Couples who share in dish duty have more sex and are happier in general
I’ve been married for a long time and my husband is a wonderful man, so why do I want to throat-punch him while I’m doing dishes? Turns out, there’s science behind this wifely phenomenon, and the answer is simple — because doing dishes is the worst and if a couple isn’t sharing this crappy chore? They’re probably having less sex.
According to The Atlantic, a forthcoming report from Council of Contemporary Families confirms what we women have known since the beginning of time; out of all household chores, being stuck with dish duty is the one most likely to cause friction and resentment in a relationship — which translates to less sex. The study covers chores like shopping, laundry, and general housecleaning, and the common thread for women in heterosexual relationships is that a partner helping with dishes means a happier relationship.
Women who wash most of the household’s dishes report less satisfaction in their relationships, more conflict, and yes, a worse sex life. The report concludes that women who are able to share in the doing of the dishes are happier than they are about the splitting of any other household duties.
“Doing dishes is gross,” says Dan Carlson, an assistant professor of sociology at the University of Utah, and the lead author of the study. “There is old, moldy food sitting in the sink. If you have kids, there is curdled milk in sippy cups that smells disgusting.”
PREACH. Who wants to go have a romp in the bedroom after catching a whiff of week-old milk that no one else offered to help clean? Not this girl.
He also points out how totally thankless doing dishes really is. If you cook, at least your family might compliment the food. If you sew holes in their socks? A “thank you” usually follows. Clean dishes are just something everyone who doesn’t do them takes for granted. “What is there to say? ‘Oh, the silverware is so … sparkly’?” says Carlson.
The thing is, the most unpopular (and gross) household tasks are those normally relegated to women. Typically, chores falling under a wife’s jurisdiction involve cleaning up after others: Carlson lists laundry, cleaning bathrooms, and doing dishes as examples. But men? They’re often the ones responsible for taking out the trash, mowing the lawn, washing the cars, and other jobs that might even be kind of a respite from family life. Hell, my husband usually chugs a few beers before/during/after mowing the lawn or washing the cars. He seems to enjoy it.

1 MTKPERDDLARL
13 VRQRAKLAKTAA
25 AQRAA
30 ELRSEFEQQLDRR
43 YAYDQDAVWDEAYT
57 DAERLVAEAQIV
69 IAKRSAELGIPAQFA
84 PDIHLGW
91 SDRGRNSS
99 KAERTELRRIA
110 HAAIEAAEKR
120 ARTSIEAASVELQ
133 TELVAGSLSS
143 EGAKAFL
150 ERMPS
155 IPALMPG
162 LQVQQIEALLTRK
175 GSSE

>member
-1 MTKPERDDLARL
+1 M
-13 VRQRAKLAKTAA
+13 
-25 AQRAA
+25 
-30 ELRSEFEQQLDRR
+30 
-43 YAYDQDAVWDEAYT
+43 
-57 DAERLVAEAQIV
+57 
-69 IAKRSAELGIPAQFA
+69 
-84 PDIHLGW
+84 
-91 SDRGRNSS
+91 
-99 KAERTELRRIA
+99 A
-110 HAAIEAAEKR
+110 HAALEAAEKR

*Makes mental note to start drinking wine while washing dishes.*
Carlson says women who do these messier chores that mean touching other people’s grossness “see themselves as relegated to the tasks that people don’t find desirable.” And if that’s the case, who wants to have sex with the person making part of that mess but also not helping you clean it up?
The good news is that in these modern times, it is getting better. More men are stepping up and doing stuff around the house that used to be solely the work of women. The CCF report notes that between 1999-2006, couples who share dish duty rose from 16 to 29 percent. That’s still a good two-thirds of couples not sharing the load when it comes to this grimy work, which can become an issue when women notice their friends who have partners that do help out. “The more often a task is shared, the worse it is for you not to share it,” says Carlson.
Overall, dishes are a unique chore in that they naturally lend themselves to teamwork and chit-chat. You can easily share dish duty because as Carlson points out, there’s washing and rinsing and drying to do. “My wife and I could take out the trash together, we could clean the toilet together, but that wouldn’t make much sense,” he says.
So if you’re in a relationship where you’re constantly getting pruned fingers and scrubbing sippies while your man chills on the couch, have a talk about sharing this awfulness with him. Maybe afterward, you’ll both be in the mood.
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